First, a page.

Air travel became more affordable during the 1990s leading to a general increase in passenger traffic at U.S. airports. Between 1990 and 2000, enplanements at all airports grew by nearly 50 percent from 439 million to 639 million [1, 2]. Some airports grew much faster than the average and/or experienced very large growth in the number of passengers boarded. Enplanements doubled at six major airports (of the top 50 in 2000) between 1990 and 2000: Greater Cincinnati, Sacramento International, Portland International, McCarren International (Las Vegas), George Bush Intercontinental (Houston), and Baltimore-Washington International. Moreover, 5 major airports increased boardings by 7 million or more over this period: Hartsfield International (Atlanta), McCarren International, George Bush Intercontinental, Minneapolis-St. Paul International, and Detroit Metropolitan Wayne County.

Factors leading to a rapid rise in enplanements at specific airports include: location in or near a rapidly growing metropolitan area (e.g., Las Vegas, Phoenix, and Atlanta) or major tourist destination (e.g., Las Vegas and Orlando), serving as a hub for a major commercial airline (e.g., Cincinnati and Houston), and serving a fast growing low-fare airline such as Southwest Airlines (e.g., Baltimore-Washington International).

Sources
1. U.S. Department of Transportation, Bureau of Transportation Statistics, Airport Activity Statistics of Certificated Air Carriers: Summary Tables, Twelve Months Ending December 31, 2000 (Washington, DC: 2001).
2. U.S. Department of Transportation, Federal Aviation Administration and Research and Special Programs Administration, Airport Activity Statistics of Certificated Route Air Carriers, Twelve Months Ending December 31, 1990 (Washington, DC: 1991).

ADA Access to Public Transit Services

Accessibility for all Americans is a fundamental goal of public transit services. This includes access to bus and demand responsive transit, rail transit (heavy, commuter, and light), and other transit modes (trolley and ferry). The Americans with Disabilities Act (ADA), in fact, requires public transit services (fleets and facilities) to be accessible to persons with special needs.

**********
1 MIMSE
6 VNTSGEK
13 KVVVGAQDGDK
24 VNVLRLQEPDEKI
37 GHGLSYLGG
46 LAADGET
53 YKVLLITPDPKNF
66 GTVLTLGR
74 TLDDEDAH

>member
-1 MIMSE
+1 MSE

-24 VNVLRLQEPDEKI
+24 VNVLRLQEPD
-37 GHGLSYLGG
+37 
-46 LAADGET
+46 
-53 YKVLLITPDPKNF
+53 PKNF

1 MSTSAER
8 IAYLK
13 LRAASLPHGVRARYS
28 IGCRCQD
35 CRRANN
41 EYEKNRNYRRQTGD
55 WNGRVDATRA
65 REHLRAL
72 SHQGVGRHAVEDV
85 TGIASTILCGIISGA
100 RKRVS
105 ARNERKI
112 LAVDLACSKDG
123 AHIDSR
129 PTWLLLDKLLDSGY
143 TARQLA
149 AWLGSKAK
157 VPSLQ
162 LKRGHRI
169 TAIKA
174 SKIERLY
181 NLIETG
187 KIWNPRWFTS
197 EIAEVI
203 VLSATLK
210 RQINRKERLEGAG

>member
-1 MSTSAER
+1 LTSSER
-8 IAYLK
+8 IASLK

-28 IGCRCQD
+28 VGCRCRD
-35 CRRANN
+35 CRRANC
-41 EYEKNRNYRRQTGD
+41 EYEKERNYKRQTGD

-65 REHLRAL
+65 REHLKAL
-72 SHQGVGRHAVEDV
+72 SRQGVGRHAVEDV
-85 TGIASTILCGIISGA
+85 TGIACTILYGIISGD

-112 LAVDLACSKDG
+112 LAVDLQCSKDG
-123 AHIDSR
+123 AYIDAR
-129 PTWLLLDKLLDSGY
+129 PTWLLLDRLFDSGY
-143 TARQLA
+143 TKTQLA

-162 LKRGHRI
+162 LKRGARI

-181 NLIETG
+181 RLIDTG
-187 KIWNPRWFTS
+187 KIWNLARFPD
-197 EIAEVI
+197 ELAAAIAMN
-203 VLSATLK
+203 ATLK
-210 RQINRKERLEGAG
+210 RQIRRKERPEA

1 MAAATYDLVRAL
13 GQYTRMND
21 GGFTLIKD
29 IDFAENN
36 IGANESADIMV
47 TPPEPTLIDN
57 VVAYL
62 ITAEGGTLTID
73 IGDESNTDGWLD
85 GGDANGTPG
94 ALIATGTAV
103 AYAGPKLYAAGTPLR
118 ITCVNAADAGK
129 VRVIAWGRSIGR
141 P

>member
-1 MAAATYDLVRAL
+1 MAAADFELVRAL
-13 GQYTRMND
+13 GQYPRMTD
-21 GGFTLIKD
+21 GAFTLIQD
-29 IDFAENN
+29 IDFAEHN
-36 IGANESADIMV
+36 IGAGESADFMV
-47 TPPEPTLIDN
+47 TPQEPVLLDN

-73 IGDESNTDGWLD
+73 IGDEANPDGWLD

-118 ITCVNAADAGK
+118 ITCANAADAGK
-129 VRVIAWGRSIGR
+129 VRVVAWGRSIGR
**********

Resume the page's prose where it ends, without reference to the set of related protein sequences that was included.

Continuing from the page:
The nationwide fleet of ADA lift- or ramp-equipped transit buses increased from 52.2 percent of the fleet in 1993 to 83.6 percent of the fleet in 2000 (table 1). While greater compliance with ADA requirements can be seen from 1993 to 2000, the rate of compliance has differed among types of buses (figure 1). The small bus fleet had the highest level of compliance in 1994 and articulated buses, the lowest compliance. In 2000, the small bus fleet continued to have the highest compliance, while large buses had the lowest compliance [1].

Rail transit infrastructure consists of track and stations. At a maximum service level, 14 heavy-rail transit agencies operate 8,245 vehicles over 2,163 miles of track. Among the 997 rail stations in 1997 serving heavy rail, 25.7 percent (256 stations) were ADA accessible. Between 1997 and 2000, the total number of heavy-rail stations increased by only 12 (to 1,009), while the number of ADA accessible stations increased 32.8 percent (to 340). Still, by 2000, ADA accessible stations equaled only 33.7 percent of the total number of stations, leaving a balance of 66.3 percent inaccessible. The level of compliance by heavy-rail transit agencies ranges from 0 percent to 100 percent (table 2). The New York City Transit Authority system, for instance, with 46 percent of the total number of stations, has an accessibility rate of just 8 percent. Excluding these stations from the total increases the overall accessibility rate for the rest of the heavy-rail system to 55.3 percent.

Source
1. U.S. Department of Transportation, Federal Transit Administration, 2000 National Transit Summaries and Trends, available at http://www.ntdprogram.com, as of Feb. 15, 2002.

Commuting to Work

Nearly 9 out of 10 workers in 2000 traveled to work by car, truck, or van (table 1), and most of those driving to work drove alone [1]. These Census 2000 Supplementary Survey data are not directly comparable with 1990 decennial census data for several reasons, including the fact that the former does not cover the group quarters population,1 perhaps understating some categories, such as walking. However, the national trends revealed by a comparison of the two data sets are consistent with other evidence of changes in how people get to work [2]. In particular, the census data show that the share of workers driving alone to work increased and carpooling decreased between 1990 and 2000, while the share of workers using public transportation remained about the same (figure 1).